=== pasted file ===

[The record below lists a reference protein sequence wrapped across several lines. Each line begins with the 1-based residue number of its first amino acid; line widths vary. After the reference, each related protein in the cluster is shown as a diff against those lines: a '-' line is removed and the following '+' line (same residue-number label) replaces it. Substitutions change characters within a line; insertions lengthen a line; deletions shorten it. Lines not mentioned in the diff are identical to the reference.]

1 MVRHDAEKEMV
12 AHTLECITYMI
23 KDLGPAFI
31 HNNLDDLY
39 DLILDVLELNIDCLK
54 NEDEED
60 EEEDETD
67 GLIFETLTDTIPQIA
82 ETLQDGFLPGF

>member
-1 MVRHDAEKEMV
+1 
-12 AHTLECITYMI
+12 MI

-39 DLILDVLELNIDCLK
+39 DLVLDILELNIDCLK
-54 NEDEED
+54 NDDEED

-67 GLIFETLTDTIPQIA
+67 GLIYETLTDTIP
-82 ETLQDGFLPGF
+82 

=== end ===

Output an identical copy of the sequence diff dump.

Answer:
[The record below lists a reference protein sequence wrapped across several lines. Each line begins with the 1-based residue number of its first amino acid; line widths vary. After the reference, each related protein in the cluster is shown as a diff against those lines: a '-' line is removed and the following '+' line (same residue-number label) replaces it. Substitutions change characters within a line; insertions lengthen a line; deletions shorten it. Lines not mentioned in the diff are identical to the reference.]

1 MVRHDAEKEMV
12 AHTLECITYMI
23 KDLGPAFI
31 HNNLDDLY
39 DLILDVLELNIDCLK
54 NEDEED
60 EEEDETD
67 GLIFETLTDTIPQIA
82 ETLQDGFLPGF

>member
-1 MVRHDAEKEMV
+1 
-12 AHTLECITYMI
+12 MI

-39 DLILDVLELNIDCLK
+39 DLVLDILELNIDCLK
-54 NEDEED
+54 NDDEED

-67 GLIFETLTDTIPQIA
+67 GLIYETLTDTIP
-82 ETLQDGFLPGF
+82 